Figbromyalgia: Hope & Treatment
Every part of her body hurt. When people touched her, she bruised. She didn’t want to get out of bed, didn’t want to go on living.
While Maria Mendez De Balcazar, who goes by Carmen, was learning to manage diabetes, she was diagnosed with fibromyalgia. This is a chronic condition affecting almost 5 million people in the U.S., mostly women. Fibromyalgia causes widespread pain, sleep problems, fatigue, and often emotional and mental distress. These symptoms also impacted Carmen’s ability to manage diabetes because sleep, mental health and physical activity affect blood sugar levels.
She had to quit her job at the bakery where she was on her feet for 8-10 hour shifts, pulling large pans in and out of ovens.
Carmen began physical therapy with Jessica Denn, PT, DPT, who explained how the brain and nervous system work together. People with fibromyalgia feel a heightened sensitivity to pain; brain scans show changes in neural pathways that transmit and receive pain. Jessica used pain neuroscience education (PNE) to teach Carmen about the complexities of her pain. Treatment included educational pain analogies, re-education of pain, exercise, and lifestyle and movement modifications.
Jessica Denn, PT, DPT, works on kettle bell swings with Carmen.
“A sensitive nervous system is like an alarm system in your home. Typically, the alarm only goes off when someone breaks in, but if the alarm system is extra sensitive, it can go off when a tree branch scrapes against the window. This is why they are experiencing flare-ups of pain. ” Jessica says.
Calming techniques can lower the sensitivity of the nervous system, relax the body, decrease anxiety and prevent flare-ups. Jessica showed Carmen relaxation and breathing techniques to use when she feels anxious, stressed or pain coming on.
Getting good sleep is very helpful. Jessica advises sticking to a bedtime routine every night to relax the body, calm the nervous system and tell the mind it’s time to sleep. People sleep better when they have a fixed sleep and wake time, limit naps, unplug from electronics like the TV and phone for 30-60 minutes before bed, have a dark and cool room for sleep, and stick to a consistent routine at night when putting on pajamas and brushing teeth.
According to Choose PT, regular, moderate exercise is an important part of managing fibromyalgia. Research shows that movement like walking, stretching, strength training, yoga and deep breathing can decrease pain and improve function, general health, and sleep in people with fibromyalgia.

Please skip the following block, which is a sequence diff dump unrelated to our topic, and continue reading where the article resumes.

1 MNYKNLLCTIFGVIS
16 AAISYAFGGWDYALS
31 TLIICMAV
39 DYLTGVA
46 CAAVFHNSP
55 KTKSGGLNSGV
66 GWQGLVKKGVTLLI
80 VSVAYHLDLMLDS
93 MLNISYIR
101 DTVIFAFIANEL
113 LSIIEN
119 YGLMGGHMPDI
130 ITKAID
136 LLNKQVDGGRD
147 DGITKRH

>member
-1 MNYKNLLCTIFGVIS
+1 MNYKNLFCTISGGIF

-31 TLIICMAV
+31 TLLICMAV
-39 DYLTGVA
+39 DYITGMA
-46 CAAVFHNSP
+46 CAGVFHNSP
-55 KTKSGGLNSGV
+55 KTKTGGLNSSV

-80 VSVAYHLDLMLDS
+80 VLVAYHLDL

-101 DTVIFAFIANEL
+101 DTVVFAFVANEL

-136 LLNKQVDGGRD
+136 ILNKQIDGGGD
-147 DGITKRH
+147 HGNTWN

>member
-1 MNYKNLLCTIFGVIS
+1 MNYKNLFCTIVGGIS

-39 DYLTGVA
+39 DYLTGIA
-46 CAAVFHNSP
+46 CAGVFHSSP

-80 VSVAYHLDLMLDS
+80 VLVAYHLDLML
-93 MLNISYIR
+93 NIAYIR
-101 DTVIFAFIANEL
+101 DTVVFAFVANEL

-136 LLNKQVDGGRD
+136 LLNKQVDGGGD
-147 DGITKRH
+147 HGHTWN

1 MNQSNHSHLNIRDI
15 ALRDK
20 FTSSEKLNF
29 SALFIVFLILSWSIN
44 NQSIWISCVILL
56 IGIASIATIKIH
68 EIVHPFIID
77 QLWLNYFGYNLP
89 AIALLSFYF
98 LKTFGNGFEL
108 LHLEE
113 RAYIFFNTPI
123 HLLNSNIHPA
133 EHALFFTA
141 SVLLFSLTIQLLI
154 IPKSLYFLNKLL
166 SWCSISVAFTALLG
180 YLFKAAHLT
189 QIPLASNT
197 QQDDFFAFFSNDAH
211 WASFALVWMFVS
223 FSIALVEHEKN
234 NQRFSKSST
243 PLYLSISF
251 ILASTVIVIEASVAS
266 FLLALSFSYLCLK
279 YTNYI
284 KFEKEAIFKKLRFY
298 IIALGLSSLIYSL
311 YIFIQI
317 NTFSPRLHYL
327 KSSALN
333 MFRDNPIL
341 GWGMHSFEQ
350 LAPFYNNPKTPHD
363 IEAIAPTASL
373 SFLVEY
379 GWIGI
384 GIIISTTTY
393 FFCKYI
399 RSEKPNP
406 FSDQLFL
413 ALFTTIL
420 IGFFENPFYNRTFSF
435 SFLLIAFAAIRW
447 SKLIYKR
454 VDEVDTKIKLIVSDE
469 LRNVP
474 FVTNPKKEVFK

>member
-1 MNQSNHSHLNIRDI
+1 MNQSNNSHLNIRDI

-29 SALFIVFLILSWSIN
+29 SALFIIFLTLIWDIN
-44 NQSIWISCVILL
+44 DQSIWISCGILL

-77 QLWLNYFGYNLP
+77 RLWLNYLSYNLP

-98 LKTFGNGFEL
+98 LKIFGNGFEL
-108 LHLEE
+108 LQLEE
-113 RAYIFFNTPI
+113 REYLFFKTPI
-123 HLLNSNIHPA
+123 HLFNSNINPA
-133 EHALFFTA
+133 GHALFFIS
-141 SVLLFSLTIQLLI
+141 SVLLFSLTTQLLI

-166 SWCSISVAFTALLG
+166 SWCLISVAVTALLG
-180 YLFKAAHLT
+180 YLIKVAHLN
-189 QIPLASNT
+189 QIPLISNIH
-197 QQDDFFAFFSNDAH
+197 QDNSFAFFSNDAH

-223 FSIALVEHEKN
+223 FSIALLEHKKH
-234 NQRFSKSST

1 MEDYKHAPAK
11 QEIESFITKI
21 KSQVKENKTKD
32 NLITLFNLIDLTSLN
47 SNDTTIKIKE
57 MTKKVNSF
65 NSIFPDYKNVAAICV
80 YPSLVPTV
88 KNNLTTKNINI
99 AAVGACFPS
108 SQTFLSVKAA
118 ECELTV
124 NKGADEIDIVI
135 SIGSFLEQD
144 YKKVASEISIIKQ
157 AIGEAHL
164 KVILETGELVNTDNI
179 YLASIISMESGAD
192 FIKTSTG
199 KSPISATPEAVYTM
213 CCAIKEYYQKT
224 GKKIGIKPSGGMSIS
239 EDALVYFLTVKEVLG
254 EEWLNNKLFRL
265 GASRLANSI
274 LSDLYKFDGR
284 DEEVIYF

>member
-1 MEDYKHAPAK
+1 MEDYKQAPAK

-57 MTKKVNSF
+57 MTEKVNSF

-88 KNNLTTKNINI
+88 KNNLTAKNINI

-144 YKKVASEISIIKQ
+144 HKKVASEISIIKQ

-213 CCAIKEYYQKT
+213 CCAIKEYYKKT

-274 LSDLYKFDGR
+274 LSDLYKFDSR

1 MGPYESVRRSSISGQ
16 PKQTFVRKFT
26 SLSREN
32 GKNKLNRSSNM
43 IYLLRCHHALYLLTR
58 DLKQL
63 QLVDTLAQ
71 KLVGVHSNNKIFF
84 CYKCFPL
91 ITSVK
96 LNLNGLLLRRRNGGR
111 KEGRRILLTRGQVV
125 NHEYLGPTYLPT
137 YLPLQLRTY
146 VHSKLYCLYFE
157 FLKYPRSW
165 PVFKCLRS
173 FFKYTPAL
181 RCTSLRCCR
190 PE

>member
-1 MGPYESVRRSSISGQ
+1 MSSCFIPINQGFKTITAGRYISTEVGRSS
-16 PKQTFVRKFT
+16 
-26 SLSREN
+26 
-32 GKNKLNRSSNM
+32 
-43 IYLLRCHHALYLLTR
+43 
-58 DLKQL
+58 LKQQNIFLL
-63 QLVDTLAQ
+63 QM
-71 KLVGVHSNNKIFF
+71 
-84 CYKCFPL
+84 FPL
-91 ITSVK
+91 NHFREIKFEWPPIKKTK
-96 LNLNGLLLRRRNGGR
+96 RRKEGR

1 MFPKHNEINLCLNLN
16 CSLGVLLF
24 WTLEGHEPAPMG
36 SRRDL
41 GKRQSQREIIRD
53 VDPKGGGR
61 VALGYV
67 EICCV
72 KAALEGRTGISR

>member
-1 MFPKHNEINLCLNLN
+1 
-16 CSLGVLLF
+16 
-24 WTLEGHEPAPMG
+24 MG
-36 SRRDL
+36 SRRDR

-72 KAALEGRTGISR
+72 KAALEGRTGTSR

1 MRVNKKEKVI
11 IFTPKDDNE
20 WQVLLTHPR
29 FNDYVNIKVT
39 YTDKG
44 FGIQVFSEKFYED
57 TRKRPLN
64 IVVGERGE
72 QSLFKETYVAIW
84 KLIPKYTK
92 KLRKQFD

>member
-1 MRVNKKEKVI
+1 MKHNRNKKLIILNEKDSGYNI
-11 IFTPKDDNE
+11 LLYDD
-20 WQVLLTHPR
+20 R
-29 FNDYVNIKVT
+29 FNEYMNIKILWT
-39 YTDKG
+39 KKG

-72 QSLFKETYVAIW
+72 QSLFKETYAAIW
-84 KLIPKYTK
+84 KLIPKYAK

To start, Carmen’s goal was 5 minutes of walking a day. She learned that hurt is not harm, sore is safe, and tissues heal.
Jessica advises patients to set little goals and gradually do more activities each day. She suggests doing one load of laundry a day instead of all the laundry in one day.
In November, Carmen’s goal was to get back to her job within a year. “I may still have some aches and pains but I can work,” she says.
She had been taking care of her baby nephew every day. He was good medicine for mind, body and soul. “He smiles and snuggles and brings me so much joy!”
So to return to her job, Jessica helped Carmen set mini-goals. Carmen tracked her progress in reaching her goal of two hours of walking a day. In her kitchen, her happy place, Carmen’s goal was to stand for a half hour and increase to 45 minutes by cooking and cleaning.
With physical therapy and perseverance, Carmen returned to work part-time in February. She reached her goal in three months, well ahead of schedule.
“Everything just clicked into place. …What I lived through was really horrible. But I’m here now,” Carmen says.
“Doing kettlebell swings,” Jessica adds.
She continues to work with Jessica to manage symptoms, gain strength and endurance, and improve confidence in her abilities.
“I am very thankful to all of my providers because thanks to them I’m here today. I can’t stop saying that God has sent me a group of angels here on earth. Gracias,” Carmen says.